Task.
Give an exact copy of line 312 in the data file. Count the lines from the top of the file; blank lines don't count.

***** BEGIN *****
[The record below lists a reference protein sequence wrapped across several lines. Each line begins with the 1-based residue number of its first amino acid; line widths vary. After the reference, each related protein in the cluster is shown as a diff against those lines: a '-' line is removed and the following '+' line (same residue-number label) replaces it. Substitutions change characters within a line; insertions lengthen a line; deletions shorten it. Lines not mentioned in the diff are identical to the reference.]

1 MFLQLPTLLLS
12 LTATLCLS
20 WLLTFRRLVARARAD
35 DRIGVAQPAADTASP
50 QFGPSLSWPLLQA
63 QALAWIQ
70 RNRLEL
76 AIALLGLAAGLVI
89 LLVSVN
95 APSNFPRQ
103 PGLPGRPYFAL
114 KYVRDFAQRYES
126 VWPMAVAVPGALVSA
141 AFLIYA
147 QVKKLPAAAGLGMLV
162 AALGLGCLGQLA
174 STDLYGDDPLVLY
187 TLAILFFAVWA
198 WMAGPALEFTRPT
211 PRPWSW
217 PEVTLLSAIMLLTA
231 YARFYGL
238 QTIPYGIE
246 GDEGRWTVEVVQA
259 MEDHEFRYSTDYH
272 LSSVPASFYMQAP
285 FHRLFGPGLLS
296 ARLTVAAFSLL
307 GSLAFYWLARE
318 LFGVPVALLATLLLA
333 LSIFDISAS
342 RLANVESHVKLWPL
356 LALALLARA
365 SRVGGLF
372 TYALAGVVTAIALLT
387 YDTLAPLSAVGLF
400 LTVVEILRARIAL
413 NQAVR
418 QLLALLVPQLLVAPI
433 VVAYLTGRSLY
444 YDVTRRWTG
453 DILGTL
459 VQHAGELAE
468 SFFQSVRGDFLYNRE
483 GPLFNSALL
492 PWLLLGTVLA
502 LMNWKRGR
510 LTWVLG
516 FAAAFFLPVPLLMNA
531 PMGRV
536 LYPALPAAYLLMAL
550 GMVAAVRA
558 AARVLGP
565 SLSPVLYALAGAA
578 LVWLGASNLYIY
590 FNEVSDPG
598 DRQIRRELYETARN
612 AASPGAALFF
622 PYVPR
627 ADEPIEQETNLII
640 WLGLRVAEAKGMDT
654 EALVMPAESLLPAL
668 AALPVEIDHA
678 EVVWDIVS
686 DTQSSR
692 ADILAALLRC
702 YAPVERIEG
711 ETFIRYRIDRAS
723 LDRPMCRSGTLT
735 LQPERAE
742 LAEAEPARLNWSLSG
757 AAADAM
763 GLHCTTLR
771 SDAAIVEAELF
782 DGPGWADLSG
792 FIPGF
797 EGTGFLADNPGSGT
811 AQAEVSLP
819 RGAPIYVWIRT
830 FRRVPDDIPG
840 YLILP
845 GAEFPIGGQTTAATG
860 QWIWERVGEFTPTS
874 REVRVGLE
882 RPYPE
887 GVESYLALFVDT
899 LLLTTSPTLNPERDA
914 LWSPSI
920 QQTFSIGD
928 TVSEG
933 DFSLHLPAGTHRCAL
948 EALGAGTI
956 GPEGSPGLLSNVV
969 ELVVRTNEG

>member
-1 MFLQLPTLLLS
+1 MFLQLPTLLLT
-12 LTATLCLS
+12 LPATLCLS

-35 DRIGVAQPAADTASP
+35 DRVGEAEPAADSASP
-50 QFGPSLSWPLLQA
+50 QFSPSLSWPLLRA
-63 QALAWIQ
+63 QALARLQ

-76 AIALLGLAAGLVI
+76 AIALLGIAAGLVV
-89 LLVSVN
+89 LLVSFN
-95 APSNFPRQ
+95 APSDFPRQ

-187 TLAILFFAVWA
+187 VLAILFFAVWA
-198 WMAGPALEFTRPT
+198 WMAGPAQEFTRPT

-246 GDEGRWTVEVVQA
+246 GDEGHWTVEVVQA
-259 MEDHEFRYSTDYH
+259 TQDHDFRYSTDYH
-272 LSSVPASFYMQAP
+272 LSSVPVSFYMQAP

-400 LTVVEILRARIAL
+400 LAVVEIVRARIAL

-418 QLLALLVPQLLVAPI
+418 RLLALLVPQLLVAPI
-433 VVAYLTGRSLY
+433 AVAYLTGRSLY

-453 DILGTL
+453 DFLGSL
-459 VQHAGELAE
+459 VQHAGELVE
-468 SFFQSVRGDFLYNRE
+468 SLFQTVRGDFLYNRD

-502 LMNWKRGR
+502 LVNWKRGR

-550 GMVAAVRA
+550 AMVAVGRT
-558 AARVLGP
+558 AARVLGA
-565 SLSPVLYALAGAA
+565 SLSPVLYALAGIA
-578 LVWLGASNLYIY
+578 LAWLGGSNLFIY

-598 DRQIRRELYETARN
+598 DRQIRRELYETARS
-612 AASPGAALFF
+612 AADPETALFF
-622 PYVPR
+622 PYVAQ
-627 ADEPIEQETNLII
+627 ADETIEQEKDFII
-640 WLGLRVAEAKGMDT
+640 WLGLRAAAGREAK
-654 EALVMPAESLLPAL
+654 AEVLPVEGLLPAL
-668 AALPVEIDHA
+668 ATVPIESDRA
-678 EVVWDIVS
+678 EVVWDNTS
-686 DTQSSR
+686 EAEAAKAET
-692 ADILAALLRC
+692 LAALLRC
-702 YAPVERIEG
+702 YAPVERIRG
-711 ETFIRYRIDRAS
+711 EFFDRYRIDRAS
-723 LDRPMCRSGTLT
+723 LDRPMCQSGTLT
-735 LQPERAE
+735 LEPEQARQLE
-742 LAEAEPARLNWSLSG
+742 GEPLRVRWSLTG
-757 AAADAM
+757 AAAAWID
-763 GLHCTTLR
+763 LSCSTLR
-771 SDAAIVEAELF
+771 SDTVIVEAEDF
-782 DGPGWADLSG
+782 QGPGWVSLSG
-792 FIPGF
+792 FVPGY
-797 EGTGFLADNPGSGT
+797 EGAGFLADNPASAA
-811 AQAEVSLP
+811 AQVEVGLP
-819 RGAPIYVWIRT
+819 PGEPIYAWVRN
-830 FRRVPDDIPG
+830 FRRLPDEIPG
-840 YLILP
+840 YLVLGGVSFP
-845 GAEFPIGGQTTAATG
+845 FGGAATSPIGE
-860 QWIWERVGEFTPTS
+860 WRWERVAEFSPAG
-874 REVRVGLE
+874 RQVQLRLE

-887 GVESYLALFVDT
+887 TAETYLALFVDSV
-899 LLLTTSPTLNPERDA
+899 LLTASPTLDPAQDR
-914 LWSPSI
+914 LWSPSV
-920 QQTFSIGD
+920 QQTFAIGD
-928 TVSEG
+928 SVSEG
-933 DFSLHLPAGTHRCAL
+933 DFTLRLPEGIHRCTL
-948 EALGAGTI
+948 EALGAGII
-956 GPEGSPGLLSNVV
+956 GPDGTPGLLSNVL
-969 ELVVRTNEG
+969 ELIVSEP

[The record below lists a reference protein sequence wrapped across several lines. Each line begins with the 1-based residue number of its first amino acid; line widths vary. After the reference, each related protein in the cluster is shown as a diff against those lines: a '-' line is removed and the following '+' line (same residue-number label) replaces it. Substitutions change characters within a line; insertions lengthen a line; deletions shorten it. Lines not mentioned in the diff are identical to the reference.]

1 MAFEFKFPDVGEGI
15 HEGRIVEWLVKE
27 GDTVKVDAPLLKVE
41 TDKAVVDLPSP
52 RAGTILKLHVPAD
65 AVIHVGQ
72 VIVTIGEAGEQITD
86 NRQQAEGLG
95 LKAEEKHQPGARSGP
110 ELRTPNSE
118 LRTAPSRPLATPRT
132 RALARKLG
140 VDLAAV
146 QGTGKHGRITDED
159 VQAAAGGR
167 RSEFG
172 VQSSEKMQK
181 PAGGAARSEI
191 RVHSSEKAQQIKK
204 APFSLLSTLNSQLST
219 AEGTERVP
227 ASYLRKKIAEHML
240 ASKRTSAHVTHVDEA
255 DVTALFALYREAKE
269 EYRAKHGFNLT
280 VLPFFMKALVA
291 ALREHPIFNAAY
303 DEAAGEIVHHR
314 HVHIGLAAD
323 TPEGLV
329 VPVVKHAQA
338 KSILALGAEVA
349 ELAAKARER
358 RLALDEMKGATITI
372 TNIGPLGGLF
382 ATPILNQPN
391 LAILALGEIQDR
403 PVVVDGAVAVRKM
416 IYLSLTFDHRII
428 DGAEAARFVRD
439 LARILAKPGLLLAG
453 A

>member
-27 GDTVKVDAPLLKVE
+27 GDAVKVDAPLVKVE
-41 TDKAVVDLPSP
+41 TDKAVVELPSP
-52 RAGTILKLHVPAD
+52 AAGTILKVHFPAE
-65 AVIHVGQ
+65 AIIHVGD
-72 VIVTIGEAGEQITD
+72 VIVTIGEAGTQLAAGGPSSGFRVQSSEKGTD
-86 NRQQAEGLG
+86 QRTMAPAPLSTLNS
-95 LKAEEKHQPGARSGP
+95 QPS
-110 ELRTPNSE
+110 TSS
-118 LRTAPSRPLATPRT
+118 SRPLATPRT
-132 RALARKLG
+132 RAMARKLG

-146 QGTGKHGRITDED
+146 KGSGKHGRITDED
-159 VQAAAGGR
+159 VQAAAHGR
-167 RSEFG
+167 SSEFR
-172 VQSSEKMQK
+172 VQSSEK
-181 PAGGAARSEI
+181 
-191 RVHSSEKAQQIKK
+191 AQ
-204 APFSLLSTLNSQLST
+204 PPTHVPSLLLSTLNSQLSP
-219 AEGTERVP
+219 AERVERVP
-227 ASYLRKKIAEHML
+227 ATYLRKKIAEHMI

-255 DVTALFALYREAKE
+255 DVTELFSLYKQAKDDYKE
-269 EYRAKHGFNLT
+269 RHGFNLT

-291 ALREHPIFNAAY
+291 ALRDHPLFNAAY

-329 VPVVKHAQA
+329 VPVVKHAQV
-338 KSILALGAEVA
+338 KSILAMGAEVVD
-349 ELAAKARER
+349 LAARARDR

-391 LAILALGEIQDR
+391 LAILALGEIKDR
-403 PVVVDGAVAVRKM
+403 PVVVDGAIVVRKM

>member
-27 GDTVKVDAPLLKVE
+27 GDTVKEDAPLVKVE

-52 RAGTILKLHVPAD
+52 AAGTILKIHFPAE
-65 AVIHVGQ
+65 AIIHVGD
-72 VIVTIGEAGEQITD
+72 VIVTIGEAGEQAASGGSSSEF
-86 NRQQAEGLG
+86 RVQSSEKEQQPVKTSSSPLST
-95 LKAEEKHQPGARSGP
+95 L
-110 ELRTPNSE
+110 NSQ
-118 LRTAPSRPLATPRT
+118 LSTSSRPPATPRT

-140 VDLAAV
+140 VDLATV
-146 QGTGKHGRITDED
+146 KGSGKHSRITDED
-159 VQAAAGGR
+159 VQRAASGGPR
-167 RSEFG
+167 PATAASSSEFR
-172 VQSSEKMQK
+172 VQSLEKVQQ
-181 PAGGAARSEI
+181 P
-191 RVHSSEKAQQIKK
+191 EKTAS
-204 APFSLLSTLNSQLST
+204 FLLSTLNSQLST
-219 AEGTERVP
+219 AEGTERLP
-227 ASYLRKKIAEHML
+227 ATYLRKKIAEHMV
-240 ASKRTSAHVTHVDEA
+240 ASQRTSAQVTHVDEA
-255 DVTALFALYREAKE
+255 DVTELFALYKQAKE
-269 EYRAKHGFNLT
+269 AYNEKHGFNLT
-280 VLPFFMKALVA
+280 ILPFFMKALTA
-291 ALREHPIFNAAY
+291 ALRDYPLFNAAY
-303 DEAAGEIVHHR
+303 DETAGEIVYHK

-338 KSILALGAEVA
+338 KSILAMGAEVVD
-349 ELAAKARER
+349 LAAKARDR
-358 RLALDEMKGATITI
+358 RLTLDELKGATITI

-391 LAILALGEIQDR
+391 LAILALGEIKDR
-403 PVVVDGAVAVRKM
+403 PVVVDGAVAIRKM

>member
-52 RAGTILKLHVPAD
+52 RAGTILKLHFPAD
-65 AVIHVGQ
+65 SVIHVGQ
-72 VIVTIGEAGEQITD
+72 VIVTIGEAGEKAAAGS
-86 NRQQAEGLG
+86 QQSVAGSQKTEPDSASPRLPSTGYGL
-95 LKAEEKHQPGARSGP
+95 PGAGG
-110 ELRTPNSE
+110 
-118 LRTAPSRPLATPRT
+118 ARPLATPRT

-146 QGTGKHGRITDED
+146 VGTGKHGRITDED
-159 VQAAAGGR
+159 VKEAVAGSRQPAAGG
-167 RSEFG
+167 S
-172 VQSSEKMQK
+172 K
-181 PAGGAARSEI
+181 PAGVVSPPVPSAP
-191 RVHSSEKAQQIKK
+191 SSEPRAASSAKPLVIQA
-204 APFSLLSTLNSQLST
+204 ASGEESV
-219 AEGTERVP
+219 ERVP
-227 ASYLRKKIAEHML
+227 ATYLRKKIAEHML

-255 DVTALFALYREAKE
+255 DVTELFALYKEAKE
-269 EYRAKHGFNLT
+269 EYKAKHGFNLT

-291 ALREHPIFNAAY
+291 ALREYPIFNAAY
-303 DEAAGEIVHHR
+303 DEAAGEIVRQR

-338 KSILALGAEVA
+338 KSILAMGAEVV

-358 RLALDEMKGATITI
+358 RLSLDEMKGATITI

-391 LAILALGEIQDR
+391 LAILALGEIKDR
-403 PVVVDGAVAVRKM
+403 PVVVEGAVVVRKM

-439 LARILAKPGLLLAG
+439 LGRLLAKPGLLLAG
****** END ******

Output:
+349 LAARARDR